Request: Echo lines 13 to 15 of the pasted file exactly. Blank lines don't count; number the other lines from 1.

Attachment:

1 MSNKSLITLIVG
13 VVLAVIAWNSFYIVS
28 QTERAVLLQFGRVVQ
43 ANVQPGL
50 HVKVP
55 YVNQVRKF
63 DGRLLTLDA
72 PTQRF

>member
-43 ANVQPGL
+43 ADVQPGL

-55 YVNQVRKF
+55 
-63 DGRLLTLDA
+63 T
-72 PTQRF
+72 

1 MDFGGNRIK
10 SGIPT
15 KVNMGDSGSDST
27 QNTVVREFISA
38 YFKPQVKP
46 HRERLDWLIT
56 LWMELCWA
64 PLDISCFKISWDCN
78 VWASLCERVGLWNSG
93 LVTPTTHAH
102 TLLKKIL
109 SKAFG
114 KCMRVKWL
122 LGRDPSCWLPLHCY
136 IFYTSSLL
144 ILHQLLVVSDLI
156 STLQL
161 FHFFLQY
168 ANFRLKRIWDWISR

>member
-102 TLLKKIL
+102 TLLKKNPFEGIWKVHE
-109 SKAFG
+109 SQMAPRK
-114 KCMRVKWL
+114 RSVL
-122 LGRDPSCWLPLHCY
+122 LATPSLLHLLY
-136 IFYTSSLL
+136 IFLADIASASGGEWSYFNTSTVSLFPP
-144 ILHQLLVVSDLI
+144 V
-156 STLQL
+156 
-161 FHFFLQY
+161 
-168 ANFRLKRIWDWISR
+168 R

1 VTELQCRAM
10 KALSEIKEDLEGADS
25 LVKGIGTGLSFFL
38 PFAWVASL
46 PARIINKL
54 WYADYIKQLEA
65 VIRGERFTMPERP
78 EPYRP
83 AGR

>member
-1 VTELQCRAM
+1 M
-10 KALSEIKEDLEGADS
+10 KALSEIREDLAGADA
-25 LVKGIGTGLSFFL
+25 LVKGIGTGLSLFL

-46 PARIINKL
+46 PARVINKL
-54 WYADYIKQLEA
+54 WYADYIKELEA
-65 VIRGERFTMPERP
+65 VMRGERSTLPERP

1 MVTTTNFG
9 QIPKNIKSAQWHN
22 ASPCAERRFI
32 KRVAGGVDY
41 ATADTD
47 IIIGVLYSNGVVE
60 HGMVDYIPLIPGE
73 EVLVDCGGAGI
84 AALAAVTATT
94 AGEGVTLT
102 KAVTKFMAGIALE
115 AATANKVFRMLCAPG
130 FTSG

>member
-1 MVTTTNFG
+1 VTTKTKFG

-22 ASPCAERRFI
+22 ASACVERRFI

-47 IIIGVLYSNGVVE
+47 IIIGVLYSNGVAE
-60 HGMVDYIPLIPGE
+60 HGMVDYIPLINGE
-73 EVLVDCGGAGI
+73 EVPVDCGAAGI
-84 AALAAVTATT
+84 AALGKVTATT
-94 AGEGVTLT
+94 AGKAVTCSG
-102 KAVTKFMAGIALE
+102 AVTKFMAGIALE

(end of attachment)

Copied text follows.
+55 
-63 DGRLLTLDA
+63 T